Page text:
At little additional cost and vehicle length, we traded up from a VW Eurovan Pop-up to a 17 ft. Roadtrek, gaining a great potty and standing room for Steven. “Cat Baths” do not cut it long term so we are big fans of local YMCAs and community centers where we can workout, swim, shower, often for free or a $5 guest pass. We also invested about $3,000 in improvements in the RV when we got it: new tires, suspension, brakes, drive belts, a covered ceiling fan that works in a hot boggy rain, an outside hot shower, and refrigerator repair. With the 2000 Roadtrek 170 in ideal condition, our “budget travel” on $3,000/month looks something like this (..and again, we are very grateful that we have this “fun money” to rely on after covering the necessities):
Gas/Propane: $15/day (occasional extended stays balance out the high fuel demand on the long haul days )
Food: (groceries/dining out/household/alcohol): $55/day (just like at home, making your own food and drinks saves a ton
Activities (golf/concerts/theatre/entry fees/guides/tango and tennis classes/public transportation in cities): $10/day (fortunately, biking, hiking, and kayaking are free!)
RV (repair/maintenance fund): $10/day
Overnight stays: $15/night (stealth camping nights balance out splurge stays at motels in big cities and resorts; our favorite motel chains, Drury Inn and Motel 6, are the only two chains that do not charge at least $30 extra for our dog to stay with us in the room)
We have found that lots of exercise (with the plethora of sports equipment we carry), free e-Books from the public libraries (with 10 libraries to pull from, there are always 30 books on the digital shelf), our folding chaise lounges, extended RV shade canopy, cocktails, and a nice breeze off an ocean/lake/river, provide the relaxing “comforts of home.” Until we get to locations worth the splurge for better accommodations, we live simply, off-the-grid, living large in a small space. So far we have even found great medical care at Kaiser-Permanente facilities in Georgia and Washington DC, providing flu shots, medication refills on plan, and some minor surgery for Steven. We are researching our eligibility for “Obamacare”, as we only have emergency room coverage in non-Kaiser areas of the U.S.
We have stayed on budget, and found that the downside of this lifestyle, is the “small” part. As anyone who lives aboard their sailboat knows, it is crucial to stow items immediately after use, or chaos ensues, making the space seem even smaller… and the inhabitants crabby. Also, when the weather sucks, or the mosquitoes/black flies descend, pinning us inside for too long, tempers flare, and Scrabble becomes a dangerous activity for two competitive players. Still, this kind of “budget travel” would not work if we were not good at “taking space” within a small space. Lety and I are “Bed Dwellers” with e-books, chocolate and hot tea in hand, and go to sleep early just like at home; Steven takes over the “Den”, the front captain chairs, and enjoys books, streaming Netflix, scotch, and chocolate until he is ready to entice Lety to her own bed, and climb over me into the pre-warmed bed. Sometimes “small” is just so sweet and intimate, as opposed to crowded and limiting. That is the True Love part. True Love is also aided by cool nights, abundant exercise, and days apart now and then, pursuing different activities.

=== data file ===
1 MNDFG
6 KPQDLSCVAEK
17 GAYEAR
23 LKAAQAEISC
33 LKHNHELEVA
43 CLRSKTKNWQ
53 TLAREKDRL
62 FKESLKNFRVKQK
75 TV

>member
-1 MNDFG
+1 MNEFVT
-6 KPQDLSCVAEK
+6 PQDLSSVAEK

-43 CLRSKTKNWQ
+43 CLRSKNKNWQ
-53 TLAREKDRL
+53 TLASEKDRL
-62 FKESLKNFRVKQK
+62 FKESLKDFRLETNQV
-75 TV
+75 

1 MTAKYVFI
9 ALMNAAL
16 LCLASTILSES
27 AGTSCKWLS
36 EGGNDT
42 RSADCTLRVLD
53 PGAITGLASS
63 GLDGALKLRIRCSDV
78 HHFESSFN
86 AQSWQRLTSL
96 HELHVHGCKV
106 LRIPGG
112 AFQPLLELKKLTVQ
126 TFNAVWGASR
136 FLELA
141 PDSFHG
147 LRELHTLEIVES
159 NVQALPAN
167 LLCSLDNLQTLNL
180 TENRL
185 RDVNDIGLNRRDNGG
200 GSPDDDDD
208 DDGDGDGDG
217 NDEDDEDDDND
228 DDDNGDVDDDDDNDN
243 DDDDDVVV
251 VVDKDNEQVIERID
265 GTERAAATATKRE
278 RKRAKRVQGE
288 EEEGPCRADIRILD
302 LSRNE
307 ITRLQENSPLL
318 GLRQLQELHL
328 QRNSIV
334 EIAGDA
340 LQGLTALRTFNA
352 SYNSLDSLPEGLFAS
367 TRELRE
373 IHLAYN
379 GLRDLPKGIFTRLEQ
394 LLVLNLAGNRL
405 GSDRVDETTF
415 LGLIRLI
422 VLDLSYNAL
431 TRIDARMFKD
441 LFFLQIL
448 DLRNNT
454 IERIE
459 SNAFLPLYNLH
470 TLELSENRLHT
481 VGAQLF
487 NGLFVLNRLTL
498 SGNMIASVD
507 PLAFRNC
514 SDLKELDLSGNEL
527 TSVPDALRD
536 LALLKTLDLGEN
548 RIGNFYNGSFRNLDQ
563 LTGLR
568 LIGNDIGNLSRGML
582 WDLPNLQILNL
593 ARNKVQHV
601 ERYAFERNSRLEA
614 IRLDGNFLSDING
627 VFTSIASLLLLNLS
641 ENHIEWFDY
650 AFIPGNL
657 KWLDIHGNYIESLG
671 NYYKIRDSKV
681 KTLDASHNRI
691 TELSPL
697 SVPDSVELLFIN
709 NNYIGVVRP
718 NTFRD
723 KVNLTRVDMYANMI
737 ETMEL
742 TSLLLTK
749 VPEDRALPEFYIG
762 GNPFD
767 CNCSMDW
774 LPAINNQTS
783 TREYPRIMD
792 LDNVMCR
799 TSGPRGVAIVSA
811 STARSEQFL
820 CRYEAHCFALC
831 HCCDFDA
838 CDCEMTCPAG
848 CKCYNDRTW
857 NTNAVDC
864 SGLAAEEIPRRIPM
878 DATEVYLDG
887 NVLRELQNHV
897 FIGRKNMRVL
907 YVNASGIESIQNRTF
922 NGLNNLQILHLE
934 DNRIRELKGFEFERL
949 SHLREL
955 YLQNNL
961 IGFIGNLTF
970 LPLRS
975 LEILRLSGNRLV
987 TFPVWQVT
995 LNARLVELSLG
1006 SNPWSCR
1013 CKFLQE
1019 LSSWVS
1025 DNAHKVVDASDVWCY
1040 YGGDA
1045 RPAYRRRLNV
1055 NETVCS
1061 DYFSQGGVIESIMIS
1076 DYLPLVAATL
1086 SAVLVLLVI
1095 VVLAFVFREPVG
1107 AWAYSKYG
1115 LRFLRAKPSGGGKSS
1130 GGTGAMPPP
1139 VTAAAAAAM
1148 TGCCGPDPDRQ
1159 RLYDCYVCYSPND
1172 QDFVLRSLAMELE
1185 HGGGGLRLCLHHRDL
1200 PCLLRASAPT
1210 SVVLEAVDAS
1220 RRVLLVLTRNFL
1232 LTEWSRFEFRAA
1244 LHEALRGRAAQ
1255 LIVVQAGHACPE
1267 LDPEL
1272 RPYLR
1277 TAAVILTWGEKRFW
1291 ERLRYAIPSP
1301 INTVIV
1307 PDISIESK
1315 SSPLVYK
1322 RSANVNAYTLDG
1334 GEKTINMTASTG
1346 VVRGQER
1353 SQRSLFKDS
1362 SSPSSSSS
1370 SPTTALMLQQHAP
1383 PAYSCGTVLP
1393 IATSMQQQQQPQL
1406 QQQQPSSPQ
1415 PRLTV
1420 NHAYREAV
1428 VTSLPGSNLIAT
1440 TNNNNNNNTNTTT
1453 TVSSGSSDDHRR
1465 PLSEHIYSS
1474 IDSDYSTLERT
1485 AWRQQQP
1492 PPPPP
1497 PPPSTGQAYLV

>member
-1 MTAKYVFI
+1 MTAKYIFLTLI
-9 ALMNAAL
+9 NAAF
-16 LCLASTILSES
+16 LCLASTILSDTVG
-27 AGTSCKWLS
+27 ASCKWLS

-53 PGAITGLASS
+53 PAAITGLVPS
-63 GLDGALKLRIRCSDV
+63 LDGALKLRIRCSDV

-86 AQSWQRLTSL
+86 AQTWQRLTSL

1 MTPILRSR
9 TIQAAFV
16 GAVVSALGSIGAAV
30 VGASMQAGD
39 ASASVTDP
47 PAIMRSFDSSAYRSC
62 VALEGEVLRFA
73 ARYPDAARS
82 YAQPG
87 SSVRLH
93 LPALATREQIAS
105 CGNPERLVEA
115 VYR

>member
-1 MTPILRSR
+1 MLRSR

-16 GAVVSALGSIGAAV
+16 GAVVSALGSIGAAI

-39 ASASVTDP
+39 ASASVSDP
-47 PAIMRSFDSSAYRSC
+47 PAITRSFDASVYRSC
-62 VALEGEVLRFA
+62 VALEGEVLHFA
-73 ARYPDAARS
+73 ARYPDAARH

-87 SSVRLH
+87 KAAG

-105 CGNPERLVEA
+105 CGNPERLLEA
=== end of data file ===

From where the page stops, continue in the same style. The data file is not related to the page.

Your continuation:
However, the “not so sweet” issue with “small” is…the damn bed. Good sleep is crucial, and remains a gnarly challenge for us. Steven is over 6 feet tall; the bed is bound on head and toe to a 6 foot length, and less than 4 feet wide. We contemplated a slightly bigger Roadtrek 190, adding 2 feet to the length, to enjoy a queen size bed. However, with our bikes on the back, we would be 21 feet long and would be unable to park in all the normal city street parking spaces we enjoy now at 19 feet with bikes racked. Instead, we opted for a new, still too tiny, but very good mattress, deciding to maintain our ability to park wherever we want. Oh well, life is always a set of trade-offs. Trade-offs suck.
Fortunately, Steven is very skilled at the Power Nap and ….we are retired after all…why not nap? Whereas I don’t know how to nap (yet!), so I withdraw my crabby self into a book, and woe to any mortal that intrudes on my prickly silence.
Besides the too small bed, our sleep is challenged by heat, humidity, and mosquitoes. TRUE LOVE IS TRULY TESTED BY SLEEP DEPRIVATION. We are hot weather wimps. We may have to amend our budget to include more A/C motels and electric hook-up nights as we head across the northern U.S. beginning in August… just to ensure good sleep when hot, humid conditions prevail. That is why we found ourselves in mid-May in the Canadian Atlantic Maritime Provinces, in the snowdrifts and rain, on our way even further north to Nova Scotia, Newfoundland and Labrador. Big, furry Newfoundland dogs stay cool here during the summer, and so we hope, will we.
Bonne Nuit Et De Doux Reve, Mon Petite Choux!